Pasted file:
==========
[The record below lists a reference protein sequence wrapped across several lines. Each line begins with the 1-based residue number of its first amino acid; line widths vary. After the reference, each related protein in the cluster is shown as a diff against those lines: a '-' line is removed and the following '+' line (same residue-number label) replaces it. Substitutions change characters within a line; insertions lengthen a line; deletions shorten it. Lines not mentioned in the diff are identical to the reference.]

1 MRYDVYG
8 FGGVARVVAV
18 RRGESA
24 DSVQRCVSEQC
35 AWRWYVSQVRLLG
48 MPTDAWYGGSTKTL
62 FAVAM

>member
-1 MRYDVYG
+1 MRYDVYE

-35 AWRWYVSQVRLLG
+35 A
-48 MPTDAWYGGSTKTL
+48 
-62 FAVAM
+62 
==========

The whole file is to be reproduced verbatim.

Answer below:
[The record below lists a reference protein sequence wrapped across several lines. Each line begins with the 1-based residue number of its first amino acid; line widths vary. After the reference, each related protein in the cluster is shown as a diff against those lines: a '-' line is removed and the following '+' line (same residue-number label) replaces it. Substitutions change characters within a line; insertions lengthen a line; deletions shorten it. Lines not mentioned in the diff are identical to the reference.]

1 MRYDVYG
8 FGGVARVVAV
18 RRGESA
24 DSVQRCVSEQC
35 AWRWYVSQVRLLG
48 MPTDAWYGGSTKTL
62 FAVAM

>member
-1 MRYDVYG
+1 MRYDVYE

-35 AWRWYVSQVRLLG
+35 A
-48 MPTDAWYGGSTKTL
+48 
-62 FAVAM
+62 